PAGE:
To save content items to your account,
please confirm that you agree to abide by our usage policies.
If this is the first time you use this feature, you will be asked to authorise Cambridge Core to connect with your account.
Find out more about saving content to .
To save content items to your Kindle, first ensure firstname.lastname@example.org
is added to your Approved Personal Document E-mail List under your Personal Document Settings
on the Manage Your Content and Devices page of your Amazon account. Then enter the ‘name’ part
of your Kindle email address below.
Find out more about saving to your Kindle.
Note you can select to save to either the @free.kindle.com or @kindle.com variations.
‘@free.kindle.com’ emails are free but can only be saved to your device when it is connected to wi-fi.
‘@kindle.com’ emails can be delivered even when you are not connected to wi-fi, but note that service fees apply.
Recently, mean platelet volume-to-lymphocyte ratio has emerged as a novel parameter of inflammation. No study has investigated the role of mean platelet volume-to-lymphocyte ratio in children with Kawasaki disease. We aimed to evaluate the relationship between mean platelet volume-to-lymphocyte ratio and coronary artery abnormalities in Kawasaki disease.
Between January 2008 and January 2017, a total of 58 children with Kawasaki disease and 42 healthy subjects matched for sex and age were enrolled. Before the treatment, transthoracic echocardiography for all children was performed. Clinical and laboratory results including mean platelet volume, platelet distribution width, red blood cell distribution width, and counts of platelets, neutrophils, lymphocytes, and white blood cells, erythrocyte sedimentation rate, and C-reactive protein levels were measured. Mean platelet volume-to-lymphocyte ratio was calculated as mean platelet volume divided by lymphocyte count.
Compared with healthy controls, mean platelet volume-to-lymphocyte ratio was significantly lower in the children with Kawasaki disease (p<0.01). A total of 14 patients (24.1%) had incomplete Kawasaki disease and 15 (25.8%) children with Kawasaki disease had coronary involvement. Mean platelet volume-to-lymphocyte ratio was significantly lower in patients with coronary artery abnormalities (p<0.01). According to receiver operating characteristic curve analysis performed for the prediction of coronary artery abnormalities, the best cut-off point for mean platelet volume-to-lymphocyte ratio was 2.5 (area under curve=0.593, sensitivity 53.3%, specificity 51.1%).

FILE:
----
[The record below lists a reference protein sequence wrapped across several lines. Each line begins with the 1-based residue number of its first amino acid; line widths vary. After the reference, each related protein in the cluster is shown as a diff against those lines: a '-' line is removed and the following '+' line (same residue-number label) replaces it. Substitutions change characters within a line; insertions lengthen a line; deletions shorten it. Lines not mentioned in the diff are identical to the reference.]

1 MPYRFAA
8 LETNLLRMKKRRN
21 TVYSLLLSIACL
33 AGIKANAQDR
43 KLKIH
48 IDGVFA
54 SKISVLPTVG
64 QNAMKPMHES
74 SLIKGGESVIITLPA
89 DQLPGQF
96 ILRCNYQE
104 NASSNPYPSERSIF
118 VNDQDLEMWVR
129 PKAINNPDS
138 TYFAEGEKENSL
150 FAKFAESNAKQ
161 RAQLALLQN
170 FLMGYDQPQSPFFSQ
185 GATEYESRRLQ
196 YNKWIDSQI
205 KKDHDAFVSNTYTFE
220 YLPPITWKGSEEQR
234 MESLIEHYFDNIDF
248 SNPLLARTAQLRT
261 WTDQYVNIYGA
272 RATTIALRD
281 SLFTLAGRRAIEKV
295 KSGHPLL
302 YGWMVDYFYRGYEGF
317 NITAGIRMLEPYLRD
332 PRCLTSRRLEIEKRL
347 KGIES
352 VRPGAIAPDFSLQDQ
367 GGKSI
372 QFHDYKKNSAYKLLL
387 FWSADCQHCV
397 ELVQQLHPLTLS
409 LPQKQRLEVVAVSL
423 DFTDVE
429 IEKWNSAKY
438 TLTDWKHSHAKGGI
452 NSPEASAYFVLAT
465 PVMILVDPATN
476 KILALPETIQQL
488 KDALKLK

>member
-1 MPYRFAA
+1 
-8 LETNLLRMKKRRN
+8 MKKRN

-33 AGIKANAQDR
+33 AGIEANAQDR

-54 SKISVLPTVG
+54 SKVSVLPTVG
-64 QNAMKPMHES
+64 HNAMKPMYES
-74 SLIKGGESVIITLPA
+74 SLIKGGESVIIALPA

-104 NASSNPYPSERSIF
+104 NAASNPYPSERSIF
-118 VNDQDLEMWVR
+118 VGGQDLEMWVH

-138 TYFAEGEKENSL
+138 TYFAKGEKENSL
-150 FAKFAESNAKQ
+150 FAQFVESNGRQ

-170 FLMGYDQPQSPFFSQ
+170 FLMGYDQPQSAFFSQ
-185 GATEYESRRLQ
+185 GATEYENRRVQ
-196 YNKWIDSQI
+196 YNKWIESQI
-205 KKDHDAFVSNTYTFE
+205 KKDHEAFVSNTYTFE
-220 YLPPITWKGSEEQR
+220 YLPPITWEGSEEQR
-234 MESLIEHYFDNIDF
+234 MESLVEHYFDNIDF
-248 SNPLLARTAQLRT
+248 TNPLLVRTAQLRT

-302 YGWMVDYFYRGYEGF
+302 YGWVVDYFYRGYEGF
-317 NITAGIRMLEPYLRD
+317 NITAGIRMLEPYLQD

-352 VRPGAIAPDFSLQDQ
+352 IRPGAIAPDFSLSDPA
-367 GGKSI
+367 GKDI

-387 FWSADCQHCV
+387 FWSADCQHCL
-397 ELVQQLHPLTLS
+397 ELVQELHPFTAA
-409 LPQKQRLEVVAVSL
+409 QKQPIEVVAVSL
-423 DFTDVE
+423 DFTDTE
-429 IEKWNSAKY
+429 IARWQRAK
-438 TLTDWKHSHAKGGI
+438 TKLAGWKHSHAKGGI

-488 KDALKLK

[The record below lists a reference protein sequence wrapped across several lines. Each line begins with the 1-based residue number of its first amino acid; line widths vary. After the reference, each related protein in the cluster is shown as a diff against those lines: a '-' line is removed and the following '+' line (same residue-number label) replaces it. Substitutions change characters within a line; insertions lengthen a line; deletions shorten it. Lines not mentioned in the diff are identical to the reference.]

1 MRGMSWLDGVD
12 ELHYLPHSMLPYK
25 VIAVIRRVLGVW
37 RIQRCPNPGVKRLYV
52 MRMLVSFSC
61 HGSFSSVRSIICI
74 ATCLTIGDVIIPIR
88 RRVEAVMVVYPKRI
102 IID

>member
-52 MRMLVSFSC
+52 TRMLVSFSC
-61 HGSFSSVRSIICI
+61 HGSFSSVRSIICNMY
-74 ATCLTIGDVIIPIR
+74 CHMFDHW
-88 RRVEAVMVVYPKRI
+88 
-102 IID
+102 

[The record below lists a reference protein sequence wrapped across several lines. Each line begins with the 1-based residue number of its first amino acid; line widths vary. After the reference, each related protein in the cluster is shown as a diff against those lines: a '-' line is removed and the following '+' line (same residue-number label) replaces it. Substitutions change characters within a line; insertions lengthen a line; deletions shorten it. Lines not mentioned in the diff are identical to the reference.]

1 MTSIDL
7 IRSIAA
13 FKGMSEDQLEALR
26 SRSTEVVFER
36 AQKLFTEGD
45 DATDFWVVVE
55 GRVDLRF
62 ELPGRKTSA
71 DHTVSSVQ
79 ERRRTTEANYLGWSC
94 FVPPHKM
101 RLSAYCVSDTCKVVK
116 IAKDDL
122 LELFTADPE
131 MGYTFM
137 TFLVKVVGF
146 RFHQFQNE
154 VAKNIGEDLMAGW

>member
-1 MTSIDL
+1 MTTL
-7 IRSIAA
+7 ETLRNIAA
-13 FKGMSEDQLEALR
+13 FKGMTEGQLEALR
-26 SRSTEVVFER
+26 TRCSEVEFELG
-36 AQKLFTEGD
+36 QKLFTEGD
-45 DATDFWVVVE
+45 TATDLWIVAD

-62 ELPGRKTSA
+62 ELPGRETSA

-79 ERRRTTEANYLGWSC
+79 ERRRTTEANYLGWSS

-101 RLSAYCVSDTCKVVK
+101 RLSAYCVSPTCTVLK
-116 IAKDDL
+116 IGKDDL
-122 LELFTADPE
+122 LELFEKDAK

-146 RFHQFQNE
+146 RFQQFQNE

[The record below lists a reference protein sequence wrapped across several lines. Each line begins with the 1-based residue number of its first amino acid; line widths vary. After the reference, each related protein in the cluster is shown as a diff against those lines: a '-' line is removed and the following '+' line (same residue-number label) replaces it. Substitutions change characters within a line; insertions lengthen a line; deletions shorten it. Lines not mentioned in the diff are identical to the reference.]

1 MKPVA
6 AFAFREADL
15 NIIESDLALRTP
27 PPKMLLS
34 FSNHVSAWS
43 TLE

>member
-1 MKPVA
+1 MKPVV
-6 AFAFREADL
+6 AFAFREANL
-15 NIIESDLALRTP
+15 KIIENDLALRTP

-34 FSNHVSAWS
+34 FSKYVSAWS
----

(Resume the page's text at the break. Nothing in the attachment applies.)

It was first shown that the children with Kawasaki disease have lower mean platelet volume-to-lymphocyte ratio compared with control subjects. Mean platelet volume-to-lymphocyte ratio may be helpful in predicting coronary artery lesions in patients with Kawasaki disease.
The aim of the present study was to investigate the relationships between red blood cell distribution width, platelet distribution width, and mean platelet volume and the presence and severity of valvular involvement in patients with rheumatic heart disease.
Between April, 2012 and December, 2015, 151 patients who were admitted to the Pediatric Cardiology Unit with diagnosis of rheumatic heart disease and 148 healthy children were included to our study. Transthoracic echocardiography for all children was performed, and the values of red blood cell distribution width, platelet distribution width, and mean platelet volume, besides other blood count parameters, erythrocyte sedimentation rate, and C-reactive protein levels were recorded.
Red blood cell distribution width, platelet distribution width, mean platelet volume, and C-reactive protein levels were significantly higher in patients with rheumatic heart disease when compared with healthy controls (p<0.01). Red blood cell distribution width was positively correlated with both C-reactive protein (r=0.271, p=0.035) and erythrocyte sedimentation rate (r=0.308, p=0.006). When single valve involvement was compared with both aortic valve and mitral valve involvement in the study group, red blood cell distribution width and platelet distribution width were higher in patients with double valve involvement; however, this was not statistically significant (p>0.05).
This is the first study in children with rheumatic heart disease that demonstrated significantly increased red blood cell distribution width, platelet distribution width, and mean platelet volume levels, as well as evaluated all three parameters together. Furthermore, red blood cell distribution width values in the chronical period of acute rheumatic fever, due to the positive correlation with the other chronic inflammatory markers, may help make the diagnosis in children.
Email your librarian or administrator to recommend adding this to your organisation's collection.